The Crime Victims’ Rights Act creates several enforcement mechanisms for victims of crime. Either the crime victim or the Government may assert the victim’s rights in federal district court. If, after making a motion in the district court, a victim or the Government is not satisfied that the victim’s rights have been recognized, either may file a petition for a writ of mandamus with the court of appeals. The court of appeals must issue a decision within 72 hours of filing, and if it denies the relief sought, must state in a written opinion the reasons for the denial.
There are resources available to assist crime victims in criminal cases. The National Crime Victim Law Institute (NCVLI) actively promotes balance and fairness in the justice system through crime victim centered legal advocacy, education, and resource sharing. NCVLI has several initiatives to ensure that victims’ rights are actively enforced.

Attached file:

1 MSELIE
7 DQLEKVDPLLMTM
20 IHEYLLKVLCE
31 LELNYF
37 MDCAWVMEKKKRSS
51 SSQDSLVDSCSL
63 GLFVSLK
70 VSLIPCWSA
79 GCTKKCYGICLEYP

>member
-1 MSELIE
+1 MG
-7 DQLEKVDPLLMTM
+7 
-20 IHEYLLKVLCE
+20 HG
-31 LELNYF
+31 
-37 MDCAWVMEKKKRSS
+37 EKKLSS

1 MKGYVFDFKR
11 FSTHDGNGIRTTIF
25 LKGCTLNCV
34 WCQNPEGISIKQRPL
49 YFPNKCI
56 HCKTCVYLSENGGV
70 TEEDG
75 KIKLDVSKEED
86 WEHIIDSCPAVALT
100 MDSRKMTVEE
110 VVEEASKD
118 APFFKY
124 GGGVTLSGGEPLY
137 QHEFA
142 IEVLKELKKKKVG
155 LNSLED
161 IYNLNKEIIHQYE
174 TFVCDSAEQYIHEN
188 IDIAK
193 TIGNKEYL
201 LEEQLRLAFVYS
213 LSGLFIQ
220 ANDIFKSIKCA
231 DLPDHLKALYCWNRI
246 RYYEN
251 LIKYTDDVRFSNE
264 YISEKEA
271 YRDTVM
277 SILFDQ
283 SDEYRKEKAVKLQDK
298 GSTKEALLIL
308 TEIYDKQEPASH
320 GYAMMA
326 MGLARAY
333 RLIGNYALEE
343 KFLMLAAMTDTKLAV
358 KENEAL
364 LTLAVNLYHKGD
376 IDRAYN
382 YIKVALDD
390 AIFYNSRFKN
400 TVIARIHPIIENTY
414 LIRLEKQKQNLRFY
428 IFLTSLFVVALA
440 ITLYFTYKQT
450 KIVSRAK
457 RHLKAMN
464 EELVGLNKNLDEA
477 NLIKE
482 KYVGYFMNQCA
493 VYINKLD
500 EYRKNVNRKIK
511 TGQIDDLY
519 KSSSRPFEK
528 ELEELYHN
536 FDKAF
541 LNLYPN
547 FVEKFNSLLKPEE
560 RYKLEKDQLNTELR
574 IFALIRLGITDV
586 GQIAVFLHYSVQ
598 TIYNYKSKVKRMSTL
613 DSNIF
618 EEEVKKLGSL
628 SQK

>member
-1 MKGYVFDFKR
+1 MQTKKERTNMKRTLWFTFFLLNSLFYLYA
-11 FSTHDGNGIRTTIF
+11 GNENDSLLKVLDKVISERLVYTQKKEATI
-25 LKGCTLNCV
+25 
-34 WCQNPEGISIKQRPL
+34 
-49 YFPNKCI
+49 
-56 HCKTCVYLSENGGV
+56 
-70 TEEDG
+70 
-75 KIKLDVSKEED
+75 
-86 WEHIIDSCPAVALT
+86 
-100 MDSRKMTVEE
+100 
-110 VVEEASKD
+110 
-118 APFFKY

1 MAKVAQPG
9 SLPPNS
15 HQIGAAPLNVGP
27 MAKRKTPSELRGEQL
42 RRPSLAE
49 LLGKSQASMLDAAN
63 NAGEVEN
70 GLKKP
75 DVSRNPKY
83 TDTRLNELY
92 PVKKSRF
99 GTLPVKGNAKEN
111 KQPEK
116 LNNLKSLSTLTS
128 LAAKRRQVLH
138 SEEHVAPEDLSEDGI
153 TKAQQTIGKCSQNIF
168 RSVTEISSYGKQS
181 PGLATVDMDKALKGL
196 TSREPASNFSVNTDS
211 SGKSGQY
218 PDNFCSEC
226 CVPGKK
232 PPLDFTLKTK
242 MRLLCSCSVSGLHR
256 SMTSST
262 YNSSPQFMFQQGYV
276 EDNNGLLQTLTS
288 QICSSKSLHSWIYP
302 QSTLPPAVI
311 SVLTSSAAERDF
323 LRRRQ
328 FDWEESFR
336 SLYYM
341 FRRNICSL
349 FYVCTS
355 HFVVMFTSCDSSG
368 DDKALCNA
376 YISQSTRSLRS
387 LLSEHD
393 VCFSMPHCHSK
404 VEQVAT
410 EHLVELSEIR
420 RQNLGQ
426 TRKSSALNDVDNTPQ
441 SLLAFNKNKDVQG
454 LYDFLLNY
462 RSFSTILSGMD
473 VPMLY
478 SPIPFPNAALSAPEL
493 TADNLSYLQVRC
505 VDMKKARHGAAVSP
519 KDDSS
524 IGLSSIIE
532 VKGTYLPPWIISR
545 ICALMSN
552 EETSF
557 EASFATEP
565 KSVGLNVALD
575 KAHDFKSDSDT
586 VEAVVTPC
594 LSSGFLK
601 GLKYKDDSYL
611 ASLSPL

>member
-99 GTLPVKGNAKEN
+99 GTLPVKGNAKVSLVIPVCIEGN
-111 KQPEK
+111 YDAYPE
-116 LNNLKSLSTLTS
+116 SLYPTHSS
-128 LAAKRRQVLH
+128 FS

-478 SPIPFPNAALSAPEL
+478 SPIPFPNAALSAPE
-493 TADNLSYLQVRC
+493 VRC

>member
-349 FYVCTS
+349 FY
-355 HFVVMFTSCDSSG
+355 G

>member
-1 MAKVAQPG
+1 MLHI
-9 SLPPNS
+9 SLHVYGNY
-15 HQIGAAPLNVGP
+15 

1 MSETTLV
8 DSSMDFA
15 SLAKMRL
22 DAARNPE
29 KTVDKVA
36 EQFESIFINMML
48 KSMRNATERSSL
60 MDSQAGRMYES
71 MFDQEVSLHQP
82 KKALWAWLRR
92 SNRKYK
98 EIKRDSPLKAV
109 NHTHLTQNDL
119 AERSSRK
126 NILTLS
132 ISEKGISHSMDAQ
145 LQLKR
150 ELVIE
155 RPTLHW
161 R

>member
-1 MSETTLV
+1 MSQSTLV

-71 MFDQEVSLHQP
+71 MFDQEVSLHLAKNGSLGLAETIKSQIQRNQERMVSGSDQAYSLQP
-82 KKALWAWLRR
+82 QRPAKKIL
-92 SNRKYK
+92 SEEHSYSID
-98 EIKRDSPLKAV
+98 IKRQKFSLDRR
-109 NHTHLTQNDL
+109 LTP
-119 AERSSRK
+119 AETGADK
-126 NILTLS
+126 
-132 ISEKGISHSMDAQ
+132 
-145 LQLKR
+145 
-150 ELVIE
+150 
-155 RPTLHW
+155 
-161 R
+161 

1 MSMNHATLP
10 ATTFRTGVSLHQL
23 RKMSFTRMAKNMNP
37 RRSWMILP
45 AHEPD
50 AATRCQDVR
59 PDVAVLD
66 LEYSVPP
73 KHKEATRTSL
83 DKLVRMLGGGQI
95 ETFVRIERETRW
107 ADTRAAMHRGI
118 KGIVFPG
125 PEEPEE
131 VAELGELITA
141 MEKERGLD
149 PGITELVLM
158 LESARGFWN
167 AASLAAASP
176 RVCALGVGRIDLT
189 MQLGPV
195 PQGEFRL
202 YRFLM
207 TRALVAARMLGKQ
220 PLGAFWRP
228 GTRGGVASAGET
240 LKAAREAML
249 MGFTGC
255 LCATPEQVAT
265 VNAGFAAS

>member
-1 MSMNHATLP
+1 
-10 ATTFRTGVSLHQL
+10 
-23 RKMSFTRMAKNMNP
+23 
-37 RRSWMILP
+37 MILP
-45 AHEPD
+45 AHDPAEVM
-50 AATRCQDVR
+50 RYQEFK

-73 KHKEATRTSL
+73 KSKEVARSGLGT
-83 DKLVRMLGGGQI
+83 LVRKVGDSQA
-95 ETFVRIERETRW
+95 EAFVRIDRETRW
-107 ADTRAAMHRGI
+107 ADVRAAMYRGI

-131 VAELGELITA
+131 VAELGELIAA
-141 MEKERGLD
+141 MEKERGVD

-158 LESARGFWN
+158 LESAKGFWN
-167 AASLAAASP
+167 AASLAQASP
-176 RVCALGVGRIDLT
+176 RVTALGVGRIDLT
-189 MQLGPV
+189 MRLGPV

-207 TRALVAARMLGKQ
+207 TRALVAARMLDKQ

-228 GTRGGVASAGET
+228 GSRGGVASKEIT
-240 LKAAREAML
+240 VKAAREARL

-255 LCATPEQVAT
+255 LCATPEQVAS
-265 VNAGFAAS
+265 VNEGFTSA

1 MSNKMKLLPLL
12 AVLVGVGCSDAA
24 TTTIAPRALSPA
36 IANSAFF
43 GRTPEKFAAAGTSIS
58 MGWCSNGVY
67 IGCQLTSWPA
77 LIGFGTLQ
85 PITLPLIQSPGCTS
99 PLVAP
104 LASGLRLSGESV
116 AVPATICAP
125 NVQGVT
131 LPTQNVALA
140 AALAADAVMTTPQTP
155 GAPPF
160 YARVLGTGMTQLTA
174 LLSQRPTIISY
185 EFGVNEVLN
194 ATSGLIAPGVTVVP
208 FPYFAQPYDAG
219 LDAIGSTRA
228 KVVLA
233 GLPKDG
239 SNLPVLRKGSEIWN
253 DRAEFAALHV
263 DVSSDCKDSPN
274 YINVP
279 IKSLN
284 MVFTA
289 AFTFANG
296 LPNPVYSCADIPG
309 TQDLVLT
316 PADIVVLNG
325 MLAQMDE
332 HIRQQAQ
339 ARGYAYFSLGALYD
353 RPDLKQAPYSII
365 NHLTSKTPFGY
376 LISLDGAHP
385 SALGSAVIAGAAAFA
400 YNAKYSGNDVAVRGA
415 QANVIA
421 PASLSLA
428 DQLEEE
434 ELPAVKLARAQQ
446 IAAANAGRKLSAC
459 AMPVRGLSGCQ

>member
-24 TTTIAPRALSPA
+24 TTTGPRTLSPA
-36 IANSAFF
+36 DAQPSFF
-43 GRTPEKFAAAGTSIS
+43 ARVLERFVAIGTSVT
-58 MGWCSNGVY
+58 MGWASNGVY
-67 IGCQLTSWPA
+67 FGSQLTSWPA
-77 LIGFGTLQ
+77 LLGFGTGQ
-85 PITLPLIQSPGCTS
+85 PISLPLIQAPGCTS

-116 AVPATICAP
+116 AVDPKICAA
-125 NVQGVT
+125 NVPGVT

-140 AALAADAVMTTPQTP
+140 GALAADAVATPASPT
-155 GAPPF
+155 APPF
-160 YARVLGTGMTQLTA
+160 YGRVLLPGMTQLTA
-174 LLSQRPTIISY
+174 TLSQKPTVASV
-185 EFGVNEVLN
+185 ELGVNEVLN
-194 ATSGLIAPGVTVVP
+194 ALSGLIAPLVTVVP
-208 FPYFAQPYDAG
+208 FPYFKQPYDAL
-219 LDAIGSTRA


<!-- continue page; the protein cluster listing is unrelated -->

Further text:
Below are several victim legal clinics once funded under an OVC grant to NCVLI and currently providing or facilitating legal services to victims in the enforcement of their rights:
Arizona Voice for Crime Victims
Rocky Mountain Victim Law Center in Colorado
DC Crime Victims’ Resource Center
Maryland Crime Victims’ Resource Center
301-952-0063 (Washington, DC Metro area)
New Jersey Crime Victims’ Law Center, Inc.
Oregon Crime Victims Law Center
South Carolina Crime Victim Legal Network
Utah Crime Victim’s Legal Clinic
The National Crime Victim Bar Association provides technical support to attorneys representing crime victims in civil suits, refers crime victims to lawyers in their local area, and works to increase general awareness about the availability of civil remedies for victims of crime.